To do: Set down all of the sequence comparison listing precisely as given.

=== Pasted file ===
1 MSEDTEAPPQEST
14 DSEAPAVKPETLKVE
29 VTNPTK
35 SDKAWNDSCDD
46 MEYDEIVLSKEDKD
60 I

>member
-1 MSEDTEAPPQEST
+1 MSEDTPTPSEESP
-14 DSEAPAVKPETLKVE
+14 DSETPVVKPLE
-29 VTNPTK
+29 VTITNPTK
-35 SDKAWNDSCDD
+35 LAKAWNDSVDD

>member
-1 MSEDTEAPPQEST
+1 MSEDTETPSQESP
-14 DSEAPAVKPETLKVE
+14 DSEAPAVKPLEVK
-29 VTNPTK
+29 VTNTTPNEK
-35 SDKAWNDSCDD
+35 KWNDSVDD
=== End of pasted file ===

1 MSEDTEAPPQEST
14 DSEAPAVKPETLKVE
29 VTNPTK
35 SDKAWNDSCDD
46 MEYDEIVLSKEDKD
60 I

>member
-1 MSEDTEAPPQEST
+1 MSEDTPTPSEESP
-14 DSEAPAVKPETLKVE
+14 DSETPVVKPLE
-29 VTNPTK
+29 VTITNPTK
-35 SDKAWNDSCDD
+35 LAKAWNDSVDD

>member
-1 MSEDTEAPPQEST
+1 MSEDTETPSQESP
-14 DSEAPAVKPETLKVE
+14 DSEAPAVKPLEVK
-29 VTNPTK
+29 VTNTTPNEK
-35 SDKAWNDSCDD
+35 KWNDSVDD